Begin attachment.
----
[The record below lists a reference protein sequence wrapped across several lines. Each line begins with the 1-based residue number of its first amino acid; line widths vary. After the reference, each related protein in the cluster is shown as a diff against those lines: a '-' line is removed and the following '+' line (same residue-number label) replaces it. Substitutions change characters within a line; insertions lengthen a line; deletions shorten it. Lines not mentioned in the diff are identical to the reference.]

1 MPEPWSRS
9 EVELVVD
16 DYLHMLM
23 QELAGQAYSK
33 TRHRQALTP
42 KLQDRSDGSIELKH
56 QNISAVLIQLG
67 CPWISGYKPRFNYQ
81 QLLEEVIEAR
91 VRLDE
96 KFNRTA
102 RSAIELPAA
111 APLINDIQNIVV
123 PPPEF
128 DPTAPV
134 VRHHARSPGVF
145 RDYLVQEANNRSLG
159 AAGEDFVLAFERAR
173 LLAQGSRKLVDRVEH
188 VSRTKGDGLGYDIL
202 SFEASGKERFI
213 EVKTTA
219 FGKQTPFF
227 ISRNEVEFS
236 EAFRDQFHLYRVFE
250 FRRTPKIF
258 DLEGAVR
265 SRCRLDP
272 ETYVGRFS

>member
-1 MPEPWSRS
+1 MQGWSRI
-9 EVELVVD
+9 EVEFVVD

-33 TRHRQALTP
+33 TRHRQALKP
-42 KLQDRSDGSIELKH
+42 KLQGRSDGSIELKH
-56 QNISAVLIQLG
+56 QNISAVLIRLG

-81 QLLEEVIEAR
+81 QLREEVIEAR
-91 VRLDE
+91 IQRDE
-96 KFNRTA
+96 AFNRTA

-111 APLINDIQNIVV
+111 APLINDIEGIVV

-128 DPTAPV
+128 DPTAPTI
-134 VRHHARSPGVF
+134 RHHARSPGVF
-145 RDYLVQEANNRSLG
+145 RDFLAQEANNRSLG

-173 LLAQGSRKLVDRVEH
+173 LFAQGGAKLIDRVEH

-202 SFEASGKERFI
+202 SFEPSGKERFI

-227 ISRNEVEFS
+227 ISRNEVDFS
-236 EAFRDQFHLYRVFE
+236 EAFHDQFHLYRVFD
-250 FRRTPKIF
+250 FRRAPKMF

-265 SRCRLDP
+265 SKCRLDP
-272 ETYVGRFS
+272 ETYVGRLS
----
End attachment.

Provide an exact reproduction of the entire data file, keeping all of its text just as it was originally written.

[The record below lists a reference protein sequence wrapped across several lines. Each line begins with the 1-based residue number of its first amino acid; line widths vary. After the reference, each related protein in the cluster is shown as a diff against those lines: a '-' line is removed and the following '+' line (same residue-number label) replaces it. Substitutions change characters within a line; insertions lengthen a line; deletions shorten it. Lines not mentioned in the diff are identical to the reference.]

1 MPEPWSRS
9 EVELVVD
16 DYLHMLM
23 QELAGQAYSK
33 TRHRQALTP
42 KLQDRSDGSIELKH
56 QNISAVLIQLG
67 CPWISGYKPRFNYQ
81 QLLEEVIEAR
91 VRLDE
96 KFNRTA
102 RSAIELPAA
111 APLINDIQNIVV
123 PPPEF
128 DPTAPV
134 VRHHARSPGVF
145 RDYLVQEANNRSLG
159 AAGEDFVLAFERAR
173 LLAQGSRKLVDRVEH
188 VSRTKGDGLGYDIL
202 SFEASGKERFI
213 EVKTTA
219 FGKQTPFF
227 ISRNEVEFS
236 EAFRDQFHLYRVFE
250 FRRTPKIF
258 DLEGAVR
265 SRCRLDP
272 ETYVGRFS

>member
-1 MPEPWSRS
+1 MQGWSRI
-9 EVELVVD
+9 EVEFVVD

-33 TRHRQALTP
+33 TRHRQALKP
-42 KLQDRSDGSIELKH
+42 KLQGRSDGSIELKH
-56 QNISAVLIQLG
+56 QNISAVLIRLG

-81 QLLEEVIEAR
+81 QLREEVIEAR
-91 VRLDE
+91 IQRDE
-96 KFNRTA
+96 AFNRTA

-111 APLINDIQNIVV
+111 APLINDIEGIVV

-128 DPTAPV
+128 DPTAPTI
-134 VRHHARSPGVF
+134 RHHARSPGVF
-145 RDYLVQEANNRSLG
+145 RDFLAQEANNRSLG

-173 LLAQGSRKLVDRVEH
+173 LFAQGGAKLIDRVEH

-202 SFEASGKERFI
+202 SFEPSGKERFI

-227 ISRNEVEFS
+227 ISRNEVDFS
-236 EAFRDQFHLYRVFE
+236 EAFHDQFHLYRVFD
-250 FRRTPKIF
+250 FRRAPKMF

-265 SRCRLDP
+265 SKCRLDP
-272 ETYVGRFS
+272 ETYVGRLS